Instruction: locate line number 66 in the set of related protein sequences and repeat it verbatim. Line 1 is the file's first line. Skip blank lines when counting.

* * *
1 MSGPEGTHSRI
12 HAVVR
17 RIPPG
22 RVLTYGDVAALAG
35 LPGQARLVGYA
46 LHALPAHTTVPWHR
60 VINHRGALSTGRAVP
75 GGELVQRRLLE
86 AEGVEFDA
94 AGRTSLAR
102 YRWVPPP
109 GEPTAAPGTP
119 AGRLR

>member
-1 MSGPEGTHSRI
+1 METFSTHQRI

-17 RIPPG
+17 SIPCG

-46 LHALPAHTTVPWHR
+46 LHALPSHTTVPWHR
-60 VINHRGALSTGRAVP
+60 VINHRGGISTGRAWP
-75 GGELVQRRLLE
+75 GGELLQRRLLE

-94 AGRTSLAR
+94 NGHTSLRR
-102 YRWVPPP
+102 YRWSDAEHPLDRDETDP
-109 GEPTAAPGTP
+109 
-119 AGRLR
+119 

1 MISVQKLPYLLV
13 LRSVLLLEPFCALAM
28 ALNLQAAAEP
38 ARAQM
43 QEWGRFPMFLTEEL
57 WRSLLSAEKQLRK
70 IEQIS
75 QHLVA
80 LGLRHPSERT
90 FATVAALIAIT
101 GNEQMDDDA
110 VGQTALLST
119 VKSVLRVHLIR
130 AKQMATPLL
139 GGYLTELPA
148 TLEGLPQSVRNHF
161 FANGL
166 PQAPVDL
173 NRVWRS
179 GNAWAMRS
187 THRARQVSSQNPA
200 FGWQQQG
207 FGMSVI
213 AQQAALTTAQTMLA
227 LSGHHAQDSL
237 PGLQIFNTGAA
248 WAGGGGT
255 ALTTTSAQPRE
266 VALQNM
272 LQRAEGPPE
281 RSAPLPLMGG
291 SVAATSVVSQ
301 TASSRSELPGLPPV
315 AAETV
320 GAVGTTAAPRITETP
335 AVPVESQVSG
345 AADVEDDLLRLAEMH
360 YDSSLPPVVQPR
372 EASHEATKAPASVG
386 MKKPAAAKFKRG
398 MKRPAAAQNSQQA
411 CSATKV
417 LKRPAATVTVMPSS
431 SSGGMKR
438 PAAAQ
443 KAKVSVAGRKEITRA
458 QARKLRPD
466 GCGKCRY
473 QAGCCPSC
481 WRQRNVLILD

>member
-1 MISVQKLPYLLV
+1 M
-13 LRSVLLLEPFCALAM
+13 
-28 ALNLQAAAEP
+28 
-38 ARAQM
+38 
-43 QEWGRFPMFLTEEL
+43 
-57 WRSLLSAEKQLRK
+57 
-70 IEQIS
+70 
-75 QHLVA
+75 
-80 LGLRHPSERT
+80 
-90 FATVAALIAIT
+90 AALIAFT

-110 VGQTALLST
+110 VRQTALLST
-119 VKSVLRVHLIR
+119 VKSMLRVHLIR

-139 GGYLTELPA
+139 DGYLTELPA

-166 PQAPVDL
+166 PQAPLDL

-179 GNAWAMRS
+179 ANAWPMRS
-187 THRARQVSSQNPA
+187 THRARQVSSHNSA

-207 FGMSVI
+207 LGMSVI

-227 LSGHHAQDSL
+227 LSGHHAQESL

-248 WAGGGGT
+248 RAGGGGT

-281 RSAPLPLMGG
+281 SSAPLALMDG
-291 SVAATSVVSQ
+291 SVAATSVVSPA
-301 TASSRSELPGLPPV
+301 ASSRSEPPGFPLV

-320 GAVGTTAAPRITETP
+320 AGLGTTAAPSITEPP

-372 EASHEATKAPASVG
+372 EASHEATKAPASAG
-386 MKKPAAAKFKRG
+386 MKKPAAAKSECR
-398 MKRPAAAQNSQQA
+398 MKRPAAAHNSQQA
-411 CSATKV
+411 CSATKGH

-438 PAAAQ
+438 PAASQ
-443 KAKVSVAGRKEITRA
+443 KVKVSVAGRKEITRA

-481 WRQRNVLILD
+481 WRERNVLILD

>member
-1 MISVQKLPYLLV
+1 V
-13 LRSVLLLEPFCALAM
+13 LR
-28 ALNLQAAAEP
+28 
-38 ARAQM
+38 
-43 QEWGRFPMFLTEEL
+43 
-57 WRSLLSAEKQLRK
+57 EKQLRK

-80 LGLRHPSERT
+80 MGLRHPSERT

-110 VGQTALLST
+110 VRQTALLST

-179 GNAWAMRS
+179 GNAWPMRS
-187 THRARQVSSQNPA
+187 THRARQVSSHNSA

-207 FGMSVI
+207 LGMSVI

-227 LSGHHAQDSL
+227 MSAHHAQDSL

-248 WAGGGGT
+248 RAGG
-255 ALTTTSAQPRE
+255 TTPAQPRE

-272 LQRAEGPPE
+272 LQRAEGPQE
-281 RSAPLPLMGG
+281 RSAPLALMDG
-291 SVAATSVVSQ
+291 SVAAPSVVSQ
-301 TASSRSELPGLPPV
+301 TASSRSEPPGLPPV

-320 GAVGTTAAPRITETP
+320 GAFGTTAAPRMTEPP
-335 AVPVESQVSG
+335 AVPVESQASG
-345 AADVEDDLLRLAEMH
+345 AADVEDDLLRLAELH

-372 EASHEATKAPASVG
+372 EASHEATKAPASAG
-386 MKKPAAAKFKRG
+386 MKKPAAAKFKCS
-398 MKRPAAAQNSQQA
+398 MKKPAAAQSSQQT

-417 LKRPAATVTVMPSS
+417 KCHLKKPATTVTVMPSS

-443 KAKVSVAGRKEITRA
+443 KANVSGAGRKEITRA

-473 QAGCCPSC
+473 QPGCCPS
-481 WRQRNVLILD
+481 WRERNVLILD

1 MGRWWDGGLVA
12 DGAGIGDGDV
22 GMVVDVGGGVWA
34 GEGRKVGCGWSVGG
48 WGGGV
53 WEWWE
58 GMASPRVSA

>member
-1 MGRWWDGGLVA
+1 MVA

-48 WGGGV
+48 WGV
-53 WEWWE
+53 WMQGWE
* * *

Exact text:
315 AAETV